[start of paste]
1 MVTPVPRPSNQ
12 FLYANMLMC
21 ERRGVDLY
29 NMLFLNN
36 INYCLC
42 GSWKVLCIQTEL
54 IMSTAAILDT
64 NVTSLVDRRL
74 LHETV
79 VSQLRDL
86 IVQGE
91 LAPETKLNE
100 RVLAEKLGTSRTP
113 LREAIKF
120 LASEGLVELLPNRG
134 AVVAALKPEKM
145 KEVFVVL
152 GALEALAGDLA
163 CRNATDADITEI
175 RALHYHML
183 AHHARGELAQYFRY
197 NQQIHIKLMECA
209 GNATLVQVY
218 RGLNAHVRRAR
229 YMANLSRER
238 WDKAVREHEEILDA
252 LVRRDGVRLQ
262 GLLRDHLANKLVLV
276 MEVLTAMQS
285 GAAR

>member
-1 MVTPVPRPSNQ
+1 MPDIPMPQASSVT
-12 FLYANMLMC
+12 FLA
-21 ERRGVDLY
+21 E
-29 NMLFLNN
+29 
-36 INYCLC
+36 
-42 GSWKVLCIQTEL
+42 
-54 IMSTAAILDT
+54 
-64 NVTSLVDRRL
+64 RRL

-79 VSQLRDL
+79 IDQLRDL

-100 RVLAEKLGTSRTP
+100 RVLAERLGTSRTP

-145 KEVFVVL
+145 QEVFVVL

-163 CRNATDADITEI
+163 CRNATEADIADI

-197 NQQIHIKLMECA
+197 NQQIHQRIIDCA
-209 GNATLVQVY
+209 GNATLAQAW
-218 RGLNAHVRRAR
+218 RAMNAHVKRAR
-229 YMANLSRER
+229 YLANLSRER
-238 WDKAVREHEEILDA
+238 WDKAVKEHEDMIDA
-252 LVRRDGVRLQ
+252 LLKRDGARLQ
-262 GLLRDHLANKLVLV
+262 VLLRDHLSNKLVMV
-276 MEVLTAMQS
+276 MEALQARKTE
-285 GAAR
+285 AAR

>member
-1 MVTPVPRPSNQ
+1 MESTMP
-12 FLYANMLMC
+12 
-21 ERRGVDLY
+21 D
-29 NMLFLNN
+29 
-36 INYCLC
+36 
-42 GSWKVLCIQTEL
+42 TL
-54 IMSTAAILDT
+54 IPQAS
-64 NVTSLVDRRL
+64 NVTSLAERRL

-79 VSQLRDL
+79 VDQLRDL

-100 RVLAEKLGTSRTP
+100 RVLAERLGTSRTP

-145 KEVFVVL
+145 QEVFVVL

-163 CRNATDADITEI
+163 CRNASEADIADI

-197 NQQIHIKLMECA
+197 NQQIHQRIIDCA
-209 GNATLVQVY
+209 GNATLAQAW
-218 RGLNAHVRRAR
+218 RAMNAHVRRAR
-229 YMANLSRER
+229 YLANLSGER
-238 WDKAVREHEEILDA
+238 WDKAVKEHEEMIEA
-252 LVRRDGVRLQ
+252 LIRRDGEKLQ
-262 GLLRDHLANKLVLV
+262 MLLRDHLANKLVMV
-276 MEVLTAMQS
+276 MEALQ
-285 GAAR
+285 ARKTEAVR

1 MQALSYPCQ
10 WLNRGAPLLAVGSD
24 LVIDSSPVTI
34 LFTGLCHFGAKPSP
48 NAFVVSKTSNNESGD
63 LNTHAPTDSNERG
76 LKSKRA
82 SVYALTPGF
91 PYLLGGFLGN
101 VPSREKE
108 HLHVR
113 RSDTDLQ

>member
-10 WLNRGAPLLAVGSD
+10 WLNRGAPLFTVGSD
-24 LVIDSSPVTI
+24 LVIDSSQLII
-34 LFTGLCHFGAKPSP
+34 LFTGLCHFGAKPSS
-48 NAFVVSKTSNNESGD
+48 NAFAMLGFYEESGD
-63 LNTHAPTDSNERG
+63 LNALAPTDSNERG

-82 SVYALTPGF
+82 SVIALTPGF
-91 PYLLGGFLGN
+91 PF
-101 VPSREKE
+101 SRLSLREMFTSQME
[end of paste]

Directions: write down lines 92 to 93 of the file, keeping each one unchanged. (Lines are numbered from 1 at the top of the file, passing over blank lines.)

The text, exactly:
+79 VDQLRDL

-100 RVLAEKLGTSRTP